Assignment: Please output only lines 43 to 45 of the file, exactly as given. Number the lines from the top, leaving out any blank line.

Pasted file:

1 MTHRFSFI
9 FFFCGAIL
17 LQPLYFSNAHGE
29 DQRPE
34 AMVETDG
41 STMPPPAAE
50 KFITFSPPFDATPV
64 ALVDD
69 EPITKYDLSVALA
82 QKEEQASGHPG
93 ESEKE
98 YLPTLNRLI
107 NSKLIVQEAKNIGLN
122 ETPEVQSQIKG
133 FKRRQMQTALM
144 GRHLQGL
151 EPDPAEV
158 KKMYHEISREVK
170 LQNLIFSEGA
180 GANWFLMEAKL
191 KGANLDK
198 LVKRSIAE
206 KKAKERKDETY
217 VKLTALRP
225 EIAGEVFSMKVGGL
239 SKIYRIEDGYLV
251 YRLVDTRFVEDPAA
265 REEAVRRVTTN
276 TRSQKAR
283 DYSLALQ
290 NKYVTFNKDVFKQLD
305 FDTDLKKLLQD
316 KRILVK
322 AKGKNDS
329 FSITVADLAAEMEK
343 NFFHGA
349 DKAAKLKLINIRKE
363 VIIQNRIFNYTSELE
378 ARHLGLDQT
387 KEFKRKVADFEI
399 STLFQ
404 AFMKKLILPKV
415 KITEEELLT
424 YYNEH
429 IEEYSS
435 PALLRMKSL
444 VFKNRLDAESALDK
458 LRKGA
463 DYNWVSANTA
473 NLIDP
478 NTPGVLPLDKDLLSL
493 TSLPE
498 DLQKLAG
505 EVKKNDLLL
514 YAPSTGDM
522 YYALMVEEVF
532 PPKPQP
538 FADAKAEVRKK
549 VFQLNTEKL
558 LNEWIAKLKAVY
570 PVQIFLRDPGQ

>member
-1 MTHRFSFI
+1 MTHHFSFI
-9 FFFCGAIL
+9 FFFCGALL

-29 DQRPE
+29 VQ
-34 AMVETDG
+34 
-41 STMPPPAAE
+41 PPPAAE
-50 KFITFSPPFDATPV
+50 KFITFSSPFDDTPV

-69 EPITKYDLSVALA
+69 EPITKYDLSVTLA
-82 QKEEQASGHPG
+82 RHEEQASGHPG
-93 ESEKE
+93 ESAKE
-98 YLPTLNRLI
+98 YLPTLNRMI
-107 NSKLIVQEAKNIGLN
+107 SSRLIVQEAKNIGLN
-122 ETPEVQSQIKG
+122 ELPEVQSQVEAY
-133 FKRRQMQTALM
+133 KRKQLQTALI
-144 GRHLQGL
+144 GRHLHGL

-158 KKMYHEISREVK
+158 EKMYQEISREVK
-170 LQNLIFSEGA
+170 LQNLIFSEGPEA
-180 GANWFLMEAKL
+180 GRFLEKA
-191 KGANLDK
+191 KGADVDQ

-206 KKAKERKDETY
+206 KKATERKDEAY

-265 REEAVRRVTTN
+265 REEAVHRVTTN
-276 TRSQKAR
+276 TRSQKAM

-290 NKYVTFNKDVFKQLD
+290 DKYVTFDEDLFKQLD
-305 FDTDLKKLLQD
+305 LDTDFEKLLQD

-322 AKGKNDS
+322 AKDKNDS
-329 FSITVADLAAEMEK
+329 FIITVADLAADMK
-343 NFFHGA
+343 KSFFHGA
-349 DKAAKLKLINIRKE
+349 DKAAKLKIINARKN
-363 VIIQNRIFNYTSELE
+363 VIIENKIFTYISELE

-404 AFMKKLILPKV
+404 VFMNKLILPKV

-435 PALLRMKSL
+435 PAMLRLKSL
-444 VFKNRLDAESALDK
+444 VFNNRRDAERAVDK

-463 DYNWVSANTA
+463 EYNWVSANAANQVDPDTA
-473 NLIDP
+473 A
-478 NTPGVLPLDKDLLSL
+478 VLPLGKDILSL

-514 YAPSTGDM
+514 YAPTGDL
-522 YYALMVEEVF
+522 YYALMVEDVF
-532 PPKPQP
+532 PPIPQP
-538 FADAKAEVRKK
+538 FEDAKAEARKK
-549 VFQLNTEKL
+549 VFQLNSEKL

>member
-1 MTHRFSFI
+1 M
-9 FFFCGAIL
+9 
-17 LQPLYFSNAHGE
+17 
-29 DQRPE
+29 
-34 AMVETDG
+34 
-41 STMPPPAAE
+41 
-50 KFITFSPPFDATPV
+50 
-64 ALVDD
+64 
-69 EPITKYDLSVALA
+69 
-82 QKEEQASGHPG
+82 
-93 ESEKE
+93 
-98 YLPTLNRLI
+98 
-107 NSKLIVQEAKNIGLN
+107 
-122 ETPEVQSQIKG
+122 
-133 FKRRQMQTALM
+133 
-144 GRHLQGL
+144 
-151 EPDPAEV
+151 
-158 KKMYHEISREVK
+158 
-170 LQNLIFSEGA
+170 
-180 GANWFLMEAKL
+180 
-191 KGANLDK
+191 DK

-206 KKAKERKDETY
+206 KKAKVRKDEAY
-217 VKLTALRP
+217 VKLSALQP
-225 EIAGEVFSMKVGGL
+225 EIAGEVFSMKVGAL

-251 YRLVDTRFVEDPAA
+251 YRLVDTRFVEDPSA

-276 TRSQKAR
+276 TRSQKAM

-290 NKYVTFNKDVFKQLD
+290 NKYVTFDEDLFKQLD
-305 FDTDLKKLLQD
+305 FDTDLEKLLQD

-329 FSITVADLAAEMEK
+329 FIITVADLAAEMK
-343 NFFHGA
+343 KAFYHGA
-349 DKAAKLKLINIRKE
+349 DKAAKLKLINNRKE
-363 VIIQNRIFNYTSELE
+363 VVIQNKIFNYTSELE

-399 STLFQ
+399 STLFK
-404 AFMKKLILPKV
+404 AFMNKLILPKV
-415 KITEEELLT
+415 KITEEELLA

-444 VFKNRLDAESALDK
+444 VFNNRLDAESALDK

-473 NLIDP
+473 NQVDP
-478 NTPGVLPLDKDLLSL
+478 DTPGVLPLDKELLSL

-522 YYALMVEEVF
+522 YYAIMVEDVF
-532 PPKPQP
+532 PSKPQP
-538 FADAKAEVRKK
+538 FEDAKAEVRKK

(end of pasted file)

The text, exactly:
415 KITEEELLT
424 YYNEH
429 IEEYSS